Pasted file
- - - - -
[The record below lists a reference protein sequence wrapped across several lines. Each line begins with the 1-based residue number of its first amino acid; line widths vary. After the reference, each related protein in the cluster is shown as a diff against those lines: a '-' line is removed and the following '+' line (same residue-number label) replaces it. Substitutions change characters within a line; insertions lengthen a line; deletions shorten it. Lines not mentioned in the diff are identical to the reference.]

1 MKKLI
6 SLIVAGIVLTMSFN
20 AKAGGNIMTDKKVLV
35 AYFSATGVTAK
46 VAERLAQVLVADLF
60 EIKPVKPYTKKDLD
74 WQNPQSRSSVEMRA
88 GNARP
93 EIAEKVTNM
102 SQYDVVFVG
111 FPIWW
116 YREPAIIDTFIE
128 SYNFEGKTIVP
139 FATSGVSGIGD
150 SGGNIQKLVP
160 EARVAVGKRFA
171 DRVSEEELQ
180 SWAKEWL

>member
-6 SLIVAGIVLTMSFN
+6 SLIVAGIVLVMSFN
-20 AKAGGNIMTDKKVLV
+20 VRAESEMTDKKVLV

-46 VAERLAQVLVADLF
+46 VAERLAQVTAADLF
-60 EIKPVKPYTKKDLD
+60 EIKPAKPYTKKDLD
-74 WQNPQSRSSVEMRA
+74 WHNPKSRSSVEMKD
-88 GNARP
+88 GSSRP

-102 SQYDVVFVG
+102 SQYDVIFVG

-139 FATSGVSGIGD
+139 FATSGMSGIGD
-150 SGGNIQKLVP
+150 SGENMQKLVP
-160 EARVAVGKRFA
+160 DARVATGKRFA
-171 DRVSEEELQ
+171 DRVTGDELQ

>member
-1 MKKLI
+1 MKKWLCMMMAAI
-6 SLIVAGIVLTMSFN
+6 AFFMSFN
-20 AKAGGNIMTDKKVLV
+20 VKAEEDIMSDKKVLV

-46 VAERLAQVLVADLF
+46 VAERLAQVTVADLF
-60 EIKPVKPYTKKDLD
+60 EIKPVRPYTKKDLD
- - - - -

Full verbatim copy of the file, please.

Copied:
[The record below lists a reference protein sequence wrapped across several lines. Each line begins with the 1-based residue number of its first amino acid; line widths vary. After the reference, each related protein in the cluster is shown as a diff against those lines: a '-' line is removed and the following '+' line (same residue-number label) replaces it. Substitutions change characters within a line; insertions lengthen a line; deletions shorten it. Lines not mentioned in the diff are identical to the reference.]

1 MKKLI
6 SLIVAGIVLTMSFN
20 AKAGGNIMTDKKVLV
35 AYFSATGVTAK
46 VAERLAQVLVADLF
60 EIKPVKPYTKKDLD
74 WQNPQSRSSVEMRA
88 GNARP
93 EIAEKVTNM
102 SQYDVVFVG
111 FPIWW
116 YREPAIIDTFIE
128 SYNFEGKTIVP
139 FATSGVSGIGD
150 SGGNIQKLVP
160 EARVAVGKRFA
171 DRVSEEELQ
180 SWAKEWL

>member
-6 SLIVAGIVLTMSFN
+6 SLIVAGIVLVMSFN
-20 AKAGGNIMTDKKVLV
+20 VRAESEMTDKKVLV

-46 VAERLAQVLVADLF
+46 VAERLAQVTAADLF
-60 EIKPVKPYTKKDLD
+60 EIKPAKPYTKKDLD
-74 WQNPQSRSSVEMRA
+74 WHNPKSRSSVEMKD
-88 GNARP
+88 GSSRP

-102 SQYDVVFVG
+102 SQYDVIFVG

-139 FATSGVSGIGD
+139 FATSGMSGIGD
-150 SGGNIQKLVP
+150 SGENMQKLVP
-160 EARVAVGKRFA
+160 DARVATGKRFA
-171 DRVSEEELQ
+171 DRVTGDELQ

>member
-1 MKKLI
+1 MKKWLCMMMAAI
-6 SLIVAGIVLTMSFN
+6 AFFMSFN
-20 AKAGGNIMTDKKVLV
+20 VKAEEDIMSDKKVLV

-46 VAERLAQVLVADLF
+46 VAERLAQVTVADLF
-60 EIKPVKPYTKKDLD
+60 EIKPVRPYTKKDLD